“Solitude islands from afar. These minor details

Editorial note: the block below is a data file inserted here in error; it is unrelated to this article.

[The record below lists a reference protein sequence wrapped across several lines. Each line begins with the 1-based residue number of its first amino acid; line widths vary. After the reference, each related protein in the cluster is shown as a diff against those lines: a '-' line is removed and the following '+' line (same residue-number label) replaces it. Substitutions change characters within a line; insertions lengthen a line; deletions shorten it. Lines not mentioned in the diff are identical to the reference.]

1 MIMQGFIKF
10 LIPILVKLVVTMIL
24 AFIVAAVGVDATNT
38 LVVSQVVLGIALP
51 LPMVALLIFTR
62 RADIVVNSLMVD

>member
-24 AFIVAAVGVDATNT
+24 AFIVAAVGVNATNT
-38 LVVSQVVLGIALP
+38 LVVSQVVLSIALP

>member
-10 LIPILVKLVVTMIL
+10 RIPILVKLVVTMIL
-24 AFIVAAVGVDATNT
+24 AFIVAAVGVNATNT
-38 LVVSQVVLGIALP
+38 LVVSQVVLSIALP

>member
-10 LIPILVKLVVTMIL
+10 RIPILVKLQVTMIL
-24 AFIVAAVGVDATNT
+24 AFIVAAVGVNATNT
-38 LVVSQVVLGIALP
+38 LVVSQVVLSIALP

“Solitude is a one person’s party”. That was something I used to hear, but had never really understood. I would think: Solitude? What’s there to enjoy about loneliness? But gradually, I’ve grown to realise that there is a world of difference between the two.    From the outside, they look very similar: both defined by solitary, but while loneliness is the bitter feeling of being left in isolation, solitude, is instead a state where you can provide yourself with sufficient company.     In the past, I used to love the company of my friends, and felt the constant need to be the centre of attention. But as I mature, I begin to treasure the time with myself more. Because in this world that seems to spin faster and faster, having time to slow down and be with ourselves is essential. It is how we learn and grow —through questioning and having a conversation with ourselves.    My daily dose of solitude would be the time I spend travelling home. These short fifty minutes, I spend with nothing but myself and my love for music. As I hum along to my favourite songs in my head, I would think about the little things I have in the back of my mind, things as simple as reading a book that a friend has recommended, or picking up a gift for a friend’s birthday. With these thoughts swimming in my mind like little fishes in a pond, I would notice and admire how the tufts of clouds in the cerulean sky look like floating islands from afar. These minor details would make me smile and appreciate the world around me.In addition, solitude allows me peacefulness that stems from a state of inner richness. Because through solitude, I reflect. I would think about what I had accomplished that day, what I had not, and what I could do better tomorrow. Through reflecting, I discover and understand the world and myself better. This period of solitude is a time I treasure dearly, a time where I can truly be comfortable by myself.Science and psychology has proven that solitude increases empathy, and helps sort out thoughts. Many great thinkers such as Lao Tzu have championed these benefits of solitude. Indeed, since the time I have first learnt to appreciate solitude, I’ve found it easier to empathise with others, and to take a moment to think when making decisions. I’ve also learnt to forgive myself for the mistakes I’ve made, and to learn to look forward while looking back. Solitude has given me time for introspection, while being free from self-consciousness. This has shaped who I am, and strengthened my sense of identity.     I believe we all need periods of solitude, although we may differ in the amount we need. Solitude allows us a chance to regain perspectives, to renew ourselves for the challenges in life. It provides us with a sense of direction and fills our lives with purpose.9 Arthur Schopenhauer once said:  “A man can be himself only so long as he is alone, and if he does not love solitude, he will not love freedom, for it is only when he is alone that he is truly free.” Solitude is the state of being alone, without being lonely.    Thus, in solitude, I believe.Word count: 549